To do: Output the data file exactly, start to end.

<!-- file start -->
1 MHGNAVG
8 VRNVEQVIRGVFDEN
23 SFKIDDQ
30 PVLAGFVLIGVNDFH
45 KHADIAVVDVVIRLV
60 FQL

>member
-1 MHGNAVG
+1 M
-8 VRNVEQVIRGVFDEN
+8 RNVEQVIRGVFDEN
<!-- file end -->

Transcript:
1 MHGNAVG
8 VRNVEQVIRGVFDEN
23 SFKIDDQ
30 PVLAGFVLIGVNDFH
45 KHADIAVVDVVIRLV
60 FQL

>member
-1 MHGNAVG
+1 M
-8 VRNVEQVIRGVFDEN
+8 RNVEQVIRGVFDEN